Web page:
- A Midsummer Night's Dream by William Shakespeare Author: "A Midsummer Night's Dream" was written by William Shakespeare, who was born in Stratfort-upon-Avon, in 1564. After he had attended the Stratfort School, he married in November 1582 Anne Hathaway and five years later they got their first daughter. For whatever reason, he went to London and became an actor- dramatist. In the beginning of his career he was both actor and writer.... [tags: William Shakespeare Midsummer Night Dream]
1330 words (3.8 pages)
- William Shakespeare's A Midsummer Night's Dream is very unique because there is a play within a play. Shakespeare uses the interesting qualities of the characters to narrate the play. The characters can be divided into four groups: The Athenian Court (The Duke, Hippolyta, Egeus, and Philostrate); the young lovers (Hermia, Lysander, Helena, and Demetrius); the fairy kingdom (Oberon, Titania, Puck, and the lesser fairies); and the workmen (Bottom, Quince, Flute, Snout, Starveling, and Snug).... [tags: A Midsummer Night's Dream, William Shakespeare]
506 words (1.4 pages)
- Throughout history literature has changed into many different forms and styles, it has also stayed the same in many different ways, literary techniques and elements are key to a good piece of writing, a perfect example that shows us just this is in, A Midsummer Nights Dream, where we will further explore the different literary elements that were used most notably the plot. The plot of a story lays out the foundation and the background for the entire play to come, we'll compare and contrast this element and look at the different sub elements which are produced.... [tags: William Shakespeare Midsummer Night Dream]
1280 words (3.7 pages)
- Night in William Shakespeare's A Midsummer Night's Dream One of the recurring themes throughout Shakespeare’s A Midsummer Night’s Dream is the time of day during which the play’s major action takes place: night. This being the case, there are certain words that are directly linked to this theme that appear numerous times throughout the script. Four such words are “moon,” “moonlight,” “moonshine,” and “lunatic.” Each comes from a feminine root that serves to identify the women in the play as prizes to be won and controlled.... [tags: Shakespeare Midsummer Night Dream Essays]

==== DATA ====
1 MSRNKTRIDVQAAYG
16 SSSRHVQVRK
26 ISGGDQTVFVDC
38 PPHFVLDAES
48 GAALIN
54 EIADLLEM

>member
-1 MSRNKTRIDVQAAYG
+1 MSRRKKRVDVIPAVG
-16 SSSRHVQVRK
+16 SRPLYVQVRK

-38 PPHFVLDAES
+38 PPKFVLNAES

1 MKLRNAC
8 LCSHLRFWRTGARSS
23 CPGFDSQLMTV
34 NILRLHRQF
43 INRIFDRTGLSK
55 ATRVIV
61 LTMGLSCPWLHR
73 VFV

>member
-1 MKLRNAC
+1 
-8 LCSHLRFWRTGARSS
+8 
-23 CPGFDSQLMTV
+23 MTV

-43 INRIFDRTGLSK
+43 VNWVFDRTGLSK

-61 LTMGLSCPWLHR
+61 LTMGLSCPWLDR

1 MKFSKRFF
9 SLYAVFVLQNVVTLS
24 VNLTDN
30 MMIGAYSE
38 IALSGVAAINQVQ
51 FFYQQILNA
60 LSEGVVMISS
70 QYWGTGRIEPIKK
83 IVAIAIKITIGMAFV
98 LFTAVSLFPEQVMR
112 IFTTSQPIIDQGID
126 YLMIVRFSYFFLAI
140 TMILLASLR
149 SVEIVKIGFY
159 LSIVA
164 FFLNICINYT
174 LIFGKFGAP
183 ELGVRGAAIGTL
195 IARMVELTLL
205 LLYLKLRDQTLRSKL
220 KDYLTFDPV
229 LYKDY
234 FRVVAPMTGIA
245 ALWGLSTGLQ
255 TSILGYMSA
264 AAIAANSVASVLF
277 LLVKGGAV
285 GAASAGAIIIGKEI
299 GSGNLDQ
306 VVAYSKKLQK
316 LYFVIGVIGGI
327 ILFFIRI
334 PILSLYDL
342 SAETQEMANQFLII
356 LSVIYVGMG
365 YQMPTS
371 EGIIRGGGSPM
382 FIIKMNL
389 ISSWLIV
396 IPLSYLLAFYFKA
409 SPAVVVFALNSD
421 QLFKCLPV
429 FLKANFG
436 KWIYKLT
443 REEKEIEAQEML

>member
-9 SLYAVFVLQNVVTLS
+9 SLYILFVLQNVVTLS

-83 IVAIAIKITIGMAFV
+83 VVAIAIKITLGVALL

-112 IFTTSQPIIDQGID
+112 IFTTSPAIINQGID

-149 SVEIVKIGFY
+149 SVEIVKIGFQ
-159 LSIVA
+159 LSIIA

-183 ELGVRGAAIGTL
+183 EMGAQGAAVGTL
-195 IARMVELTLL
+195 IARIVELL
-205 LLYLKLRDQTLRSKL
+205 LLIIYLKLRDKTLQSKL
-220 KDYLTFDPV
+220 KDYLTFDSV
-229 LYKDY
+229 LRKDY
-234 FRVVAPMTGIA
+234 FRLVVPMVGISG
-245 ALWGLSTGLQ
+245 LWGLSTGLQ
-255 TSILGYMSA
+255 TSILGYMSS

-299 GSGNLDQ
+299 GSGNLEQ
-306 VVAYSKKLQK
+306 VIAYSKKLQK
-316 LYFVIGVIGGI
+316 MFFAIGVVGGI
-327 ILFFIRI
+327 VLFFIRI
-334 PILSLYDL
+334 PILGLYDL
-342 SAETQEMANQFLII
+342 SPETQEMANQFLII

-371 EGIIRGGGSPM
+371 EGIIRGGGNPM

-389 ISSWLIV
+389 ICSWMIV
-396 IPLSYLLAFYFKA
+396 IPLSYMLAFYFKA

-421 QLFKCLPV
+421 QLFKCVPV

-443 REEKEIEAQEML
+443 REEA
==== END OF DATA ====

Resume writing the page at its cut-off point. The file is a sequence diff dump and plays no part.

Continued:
1375 words (3.9 pages)
- William Shakespeare's A Midsummer Night's Dream In William Shakespeare’s A Midsummer Night’s Dream, there are endless images of water and the moon. Both images lend themselves to a feeling of femininity and calm. In classical mythology, the image of water is often linked with Aphrodite, goddess of passion and love. Born of the foam of the sea, Aphrodite was revered as an unfaithful wife to her husband Hephaestus (Grant 36). This may have a direct coloration to the unfaithful nature of the four lovers, Hermia, Helena, Lysander, and Demetrius, while in the woods.... [tags: Shakespeare Midsummer Night's Dream Essays]
1585 words (4.5 pages)
- William Shakespeare's A Midsummer Night's Dream A Midsummer Night’s Dream could have easily been a light-hearted, whimsical comedy. Complete with a magic forest and a kingdom of fairies, it is an iconic setting for amorous escapades and scenes of lovers. But Shakespeare’s writing is never so shallow; through this romantic comedy, Shakespeare postulates an extremely cynical view of love. A Midsummer Night’s Dream becomes a commentary on the mystery of love, and lovers in general emerge shamed. Especially in the episodes among the four young Athenians, the lover is painted as a fickle creature, always changing his or her mind, and love as a passing phenomenon.... [tags: Shakespeare Midsummer Night's Dream Essays]
930 words (2.7 pages)
- William Shakespeare's A Midsummer Night's Dream Shakespeare, in his "A Midsummer Night’s Dream," uses his characters to cast a sense of derision over the use of the imagination. “The lunatic, the lover and the poet” are thrown together all on one line, and it is implied that the latter two are as crazy as the first. (Midsummer Night’s Dream, V.1.7) Despite this seeming scorn for plays and their ilk, Shakespeare is implementing a strong irony. Characters who scorn the imagination are no more than imaginings themselves – and, by this, Shakespeare is actually reinforcing a positive image of plays of the imagination.... [tags: Shakespeare Midsummer Night's Dream Essays]
1287 words (3.7 pages)